Web 2.0 has made content easily available via wikis, blogs, RSS, podcasts, social networks and more. While it's great to have so much content easily available it can be overwhelming. How can I get to relevant content without wasting hours looking for it?
While its only part of the solution, social metadata can help organize and navigate to relevant content. In this context, social metadata is data added to content by people other than the content creator, such as tags, ratings, votes, comments, etc. Examples can be found everywhere on the web; ratings and comments on amazon.com, tagging in digg.com.
In the past accessing data in an enterprise application was controlled by an engineer who developed a predefined path through the application. An example I remember using was to display a list of available content or links to the user. The list could be narrowed by selecting one keyword from a drop down box. Keywords were typically created by the team implementing the system and didn't always represent the way the users would describe the content.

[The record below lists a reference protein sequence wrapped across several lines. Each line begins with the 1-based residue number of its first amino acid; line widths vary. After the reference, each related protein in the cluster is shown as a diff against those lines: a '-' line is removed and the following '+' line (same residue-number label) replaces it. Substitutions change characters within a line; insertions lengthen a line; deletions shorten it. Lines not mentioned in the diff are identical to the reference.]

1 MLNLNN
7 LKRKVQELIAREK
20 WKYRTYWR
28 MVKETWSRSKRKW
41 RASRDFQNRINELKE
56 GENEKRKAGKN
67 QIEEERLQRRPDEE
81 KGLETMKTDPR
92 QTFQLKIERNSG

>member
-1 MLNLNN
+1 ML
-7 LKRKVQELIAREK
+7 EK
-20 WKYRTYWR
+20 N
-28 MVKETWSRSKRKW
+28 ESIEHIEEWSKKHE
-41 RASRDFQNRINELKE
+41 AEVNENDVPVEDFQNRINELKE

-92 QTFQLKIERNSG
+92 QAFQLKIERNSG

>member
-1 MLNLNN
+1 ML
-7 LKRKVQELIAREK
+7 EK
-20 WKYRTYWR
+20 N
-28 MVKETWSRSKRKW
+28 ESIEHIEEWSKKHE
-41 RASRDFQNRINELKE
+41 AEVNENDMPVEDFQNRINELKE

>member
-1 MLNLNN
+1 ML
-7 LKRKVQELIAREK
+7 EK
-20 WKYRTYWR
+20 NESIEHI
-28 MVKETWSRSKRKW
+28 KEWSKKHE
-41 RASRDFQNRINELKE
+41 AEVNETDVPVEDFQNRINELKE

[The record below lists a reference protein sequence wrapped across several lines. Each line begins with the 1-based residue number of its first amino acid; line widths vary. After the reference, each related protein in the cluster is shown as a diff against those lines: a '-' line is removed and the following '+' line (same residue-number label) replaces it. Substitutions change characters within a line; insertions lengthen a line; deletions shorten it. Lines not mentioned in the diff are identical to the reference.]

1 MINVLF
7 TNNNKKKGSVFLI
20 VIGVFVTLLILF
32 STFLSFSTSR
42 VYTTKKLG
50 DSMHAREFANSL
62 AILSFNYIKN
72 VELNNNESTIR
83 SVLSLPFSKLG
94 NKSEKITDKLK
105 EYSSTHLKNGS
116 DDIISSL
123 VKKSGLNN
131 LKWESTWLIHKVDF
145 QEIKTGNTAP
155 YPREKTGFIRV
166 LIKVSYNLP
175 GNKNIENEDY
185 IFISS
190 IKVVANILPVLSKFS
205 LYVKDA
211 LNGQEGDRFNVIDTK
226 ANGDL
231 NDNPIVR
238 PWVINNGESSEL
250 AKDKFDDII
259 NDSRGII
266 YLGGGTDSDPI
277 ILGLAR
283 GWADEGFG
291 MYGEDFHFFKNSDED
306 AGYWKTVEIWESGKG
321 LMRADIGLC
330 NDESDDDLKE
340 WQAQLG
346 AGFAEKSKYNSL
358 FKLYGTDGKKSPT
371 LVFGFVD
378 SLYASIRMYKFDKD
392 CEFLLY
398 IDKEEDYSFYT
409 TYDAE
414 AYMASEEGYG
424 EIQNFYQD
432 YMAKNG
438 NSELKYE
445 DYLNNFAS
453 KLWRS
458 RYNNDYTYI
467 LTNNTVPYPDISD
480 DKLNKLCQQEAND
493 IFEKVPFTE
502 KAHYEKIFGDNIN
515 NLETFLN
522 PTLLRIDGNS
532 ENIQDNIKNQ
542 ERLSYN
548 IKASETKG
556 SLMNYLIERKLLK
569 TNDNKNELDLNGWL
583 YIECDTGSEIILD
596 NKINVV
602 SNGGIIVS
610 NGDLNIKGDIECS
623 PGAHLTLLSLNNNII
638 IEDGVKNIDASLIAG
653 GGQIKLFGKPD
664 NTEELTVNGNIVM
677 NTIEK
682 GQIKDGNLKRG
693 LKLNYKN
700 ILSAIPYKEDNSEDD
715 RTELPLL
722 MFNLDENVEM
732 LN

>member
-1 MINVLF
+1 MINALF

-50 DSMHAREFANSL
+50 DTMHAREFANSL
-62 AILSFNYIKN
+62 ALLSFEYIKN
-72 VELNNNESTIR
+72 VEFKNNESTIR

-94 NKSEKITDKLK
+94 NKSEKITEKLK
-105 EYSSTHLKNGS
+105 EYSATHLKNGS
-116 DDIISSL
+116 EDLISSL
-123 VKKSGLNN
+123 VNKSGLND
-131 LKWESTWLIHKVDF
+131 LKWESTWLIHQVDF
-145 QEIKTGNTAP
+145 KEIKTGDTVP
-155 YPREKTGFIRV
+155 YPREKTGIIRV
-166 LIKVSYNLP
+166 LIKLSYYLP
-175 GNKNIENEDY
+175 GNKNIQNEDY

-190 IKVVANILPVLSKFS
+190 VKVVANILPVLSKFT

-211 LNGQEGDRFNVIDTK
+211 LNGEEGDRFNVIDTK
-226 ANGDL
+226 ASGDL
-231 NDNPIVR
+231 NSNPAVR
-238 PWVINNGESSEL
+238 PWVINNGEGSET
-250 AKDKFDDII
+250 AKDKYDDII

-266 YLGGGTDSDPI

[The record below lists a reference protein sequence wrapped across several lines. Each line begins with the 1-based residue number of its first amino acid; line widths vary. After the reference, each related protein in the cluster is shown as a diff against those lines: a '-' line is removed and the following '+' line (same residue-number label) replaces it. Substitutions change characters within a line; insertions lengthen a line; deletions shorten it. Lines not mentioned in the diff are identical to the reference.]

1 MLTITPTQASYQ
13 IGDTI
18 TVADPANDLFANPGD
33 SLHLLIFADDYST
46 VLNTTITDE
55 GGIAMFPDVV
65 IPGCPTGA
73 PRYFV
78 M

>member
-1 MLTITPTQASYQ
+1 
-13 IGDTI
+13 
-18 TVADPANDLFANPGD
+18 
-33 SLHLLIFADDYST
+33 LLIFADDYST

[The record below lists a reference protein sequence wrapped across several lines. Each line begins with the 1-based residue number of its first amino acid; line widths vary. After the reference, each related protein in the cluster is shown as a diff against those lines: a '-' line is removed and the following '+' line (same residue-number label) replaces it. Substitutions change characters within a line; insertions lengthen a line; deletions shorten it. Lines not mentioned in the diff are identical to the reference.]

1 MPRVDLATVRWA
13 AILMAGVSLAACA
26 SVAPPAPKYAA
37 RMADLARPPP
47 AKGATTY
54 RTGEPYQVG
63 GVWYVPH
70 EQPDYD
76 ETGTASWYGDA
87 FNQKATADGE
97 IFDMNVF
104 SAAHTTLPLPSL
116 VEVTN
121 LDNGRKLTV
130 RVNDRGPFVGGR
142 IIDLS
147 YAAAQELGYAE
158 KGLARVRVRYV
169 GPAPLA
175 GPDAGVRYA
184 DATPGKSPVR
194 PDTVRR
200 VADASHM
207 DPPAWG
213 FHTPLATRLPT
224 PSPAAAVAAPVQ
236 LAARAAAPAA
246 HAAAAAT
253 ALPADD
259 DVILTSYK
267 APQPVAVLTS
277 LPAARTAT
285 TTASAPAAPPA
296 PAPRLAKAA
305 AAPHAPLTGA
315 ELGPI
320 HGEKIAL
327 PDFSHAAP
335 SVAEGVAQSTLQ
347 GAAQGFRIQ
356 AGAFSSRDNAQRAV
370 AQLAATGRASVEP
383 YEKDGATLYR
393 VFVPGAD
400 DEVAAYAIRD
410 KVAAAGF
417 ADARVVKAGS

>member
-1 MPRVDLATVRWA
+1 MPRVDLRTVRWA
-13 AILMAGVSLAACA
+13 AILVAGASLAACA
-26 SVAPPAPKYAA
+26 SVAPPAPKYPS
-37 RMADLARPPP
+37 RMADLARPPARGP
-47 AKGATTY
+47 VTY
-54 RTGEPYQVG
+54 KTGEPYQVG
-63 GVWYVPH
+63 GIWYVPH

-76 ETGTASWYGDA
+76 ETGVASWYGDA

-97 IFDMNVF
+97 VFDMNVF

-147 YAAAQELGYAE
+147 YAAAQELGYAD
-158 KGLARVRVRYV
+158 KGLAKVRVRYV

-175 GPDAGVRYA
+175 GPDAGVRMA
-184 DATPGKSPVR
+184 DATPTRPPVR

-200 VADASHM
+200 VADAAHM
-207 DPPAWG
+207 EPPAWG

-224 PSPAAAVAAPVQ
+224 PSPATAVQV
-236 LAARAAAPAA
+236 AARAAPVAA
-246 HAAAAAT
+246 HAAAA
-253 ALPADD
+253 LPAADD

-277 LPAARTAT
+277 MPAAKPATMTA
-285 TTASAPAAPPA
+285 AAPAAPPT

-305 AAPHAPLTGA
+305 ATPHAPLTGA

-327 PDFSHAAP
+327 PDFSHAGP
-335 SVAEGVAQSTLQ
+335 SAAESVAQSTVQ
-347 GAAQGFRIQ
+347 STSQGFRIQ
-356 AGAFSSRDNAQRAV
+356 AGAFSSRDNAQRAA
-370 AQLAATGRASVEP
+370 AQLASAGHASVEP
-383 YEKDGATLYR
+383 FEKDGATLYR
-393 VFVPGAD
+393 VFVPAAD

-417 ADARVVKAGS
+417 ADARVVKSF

Now, our social applications are taking advantage of social metadata so that a user can dynamically create a navigational link to content. For example, I can tag a presentation that is relevant to me and choose the tags I believe best describe that presentation. The keywords I choose help organize and categorize the content in a way that's meaningful to me. Later I or my colleagues can use those tags to locate data using meaningful keywords.
Using social metadata in a social network with a focused purpose (be it a product, team or region) can help users navigate to relevent content even quicker because members can use social metadata to provide context and relevant description to the content.
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